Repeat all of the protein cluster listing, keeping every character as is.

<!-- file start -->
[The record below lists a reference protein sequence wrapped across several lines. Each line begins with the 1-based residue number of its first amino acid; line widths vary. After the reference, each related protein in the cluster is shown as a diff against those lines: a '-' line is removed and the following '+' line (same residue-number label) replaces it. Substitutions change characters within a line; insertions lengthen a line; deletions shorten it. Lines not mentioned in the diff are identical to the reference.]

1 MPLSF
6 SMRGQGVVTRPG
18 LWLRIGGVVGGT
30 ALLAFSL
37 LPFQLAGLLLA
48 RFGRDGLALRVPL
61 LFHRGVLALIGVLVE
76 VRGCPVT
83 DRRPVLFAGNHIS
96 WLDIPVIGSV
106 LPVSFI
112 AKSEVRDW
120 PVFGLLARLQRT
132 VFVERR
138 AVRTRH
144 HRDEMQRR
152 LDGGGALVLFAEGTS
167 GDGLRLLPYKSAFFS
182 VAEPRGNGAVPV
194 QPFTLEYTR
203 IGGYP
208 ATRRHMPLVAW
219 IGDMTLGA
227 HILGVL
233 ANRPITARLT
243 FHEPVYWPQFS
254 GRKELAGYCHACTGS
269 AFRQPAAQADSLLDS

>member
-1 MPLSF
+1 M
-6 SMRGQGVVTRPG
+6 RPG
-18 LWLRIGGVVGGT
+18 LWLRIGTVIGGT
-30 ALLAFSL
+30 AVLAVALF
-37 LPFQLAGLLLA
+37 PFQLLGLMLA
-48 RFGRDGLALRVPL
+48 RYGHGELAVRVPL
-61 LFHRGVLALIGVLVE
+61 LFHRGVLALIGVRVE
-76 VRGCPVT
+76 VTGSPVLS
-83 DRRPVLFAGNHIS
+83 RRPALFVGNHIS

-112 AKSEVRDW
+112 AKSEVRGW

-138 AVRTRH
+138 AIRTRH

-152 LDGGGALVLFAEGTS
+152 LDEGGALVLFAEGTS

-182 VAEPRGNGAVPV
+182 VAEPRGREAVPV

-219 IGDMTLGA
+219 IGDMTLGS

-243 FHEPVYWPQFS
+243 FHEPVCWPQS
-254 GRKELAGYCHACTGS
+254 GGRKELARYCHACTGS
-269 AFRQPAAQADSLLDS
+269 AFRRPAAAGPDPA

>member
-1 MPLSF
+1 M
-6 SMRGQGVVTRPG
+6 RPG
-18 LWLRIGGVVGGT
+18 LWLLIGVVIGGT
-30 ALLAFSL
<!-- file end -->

[The record below lists a reference protein sequence wrapped across several lines. Each line begins with the 1-based residue number of its first amino acid; line widths vary. After the reference, each related protein in the cluster is shown as a diff against those lines: a '-' line is removed and the following '+' line (same residue-number label) replaces it. Substitutions change characters within a line; insertions lengthen a line; deletions shorten it. Lines not mentioned in the diff are identical to the reference.]

1 MPLSF
6 SMRGQGVVTRPG
18 LWLRIGGVVGGT
30 ALLAFSL
37 LPFQLAGLLLA
48 RFGRDGLALRVPL
61 LFHRGVLALIGVLVE
76 VRGCPVT
83 DRRPVLFAGNHIS
96 WLDIPVIGSV
106 LPVSFI
112 AKSEVRDW
120 PVFGLLARLQRT
132 VFVERR
138 AVRTRH
144 HRDEMQRR
152 LDGGGALVLFAEGTS
167 GDGLRLLPYKSAFFS
182 VAEPRGNGAVPV
194 QPFTLEYTR
203 IGGYP
208 ATRRHMPLVAW
219 IGDMTLGA
227 HILGVL
233 ANRPITARLT
243 FHEPVYWPQFS
254 GRKELAGYCHACTGS
269 AFRQPAAQADSLLDS

>member
-1 MPLSF
+1 M
-6 SMRGQGVVTRPG
+6 RPG
-18 LWLRIGGVVGGT
+18 LWLRIGTVIGGT
-30 ALLAFSL
+30 AVLAVALF
-37 LPFQLAGLLLA
+37 PFQLLGLMLA
-48 RFGRDGLALRVPL
+48 RYGHGELAVRVPL
-61 LFHRGVLALIGVLVE
+61 LFHRGVLALIGVRVE
-76 VRGCPVT
+76 VTGSPVLS
-83 DRRPVLFAGNHIS
+83 RRPALFVGNHIS

-112 AKSEVRDW
+112 AKSEVRGW

-138 AVRTRH
+138 AIRTRH

-152 LDGGGALVLFAEGTS
+152 LDEGGALVLFAEGTS

-182 VAEPRGNGAVPV
+182 VAEPRGREAVPV

-219 IGDMTLGA
+219 IGDMTLGS

-243 FHEPVYWPQFS
+243 FHEPVCWPQS
-254 GRKELAGYCHACTGS
+254 GGRKELARYCHACTGS
-269 AFRQPAAQADSLLDS
+269 AFRRPAAAGPDPA

>member
-1 MPLSF
+1 M
-6 SMRGQGVVTRPG
+6 RPG
-18 LWLRIGGVVGGT
+18 LWLLIGVVIGGT
-30 ALLAFSL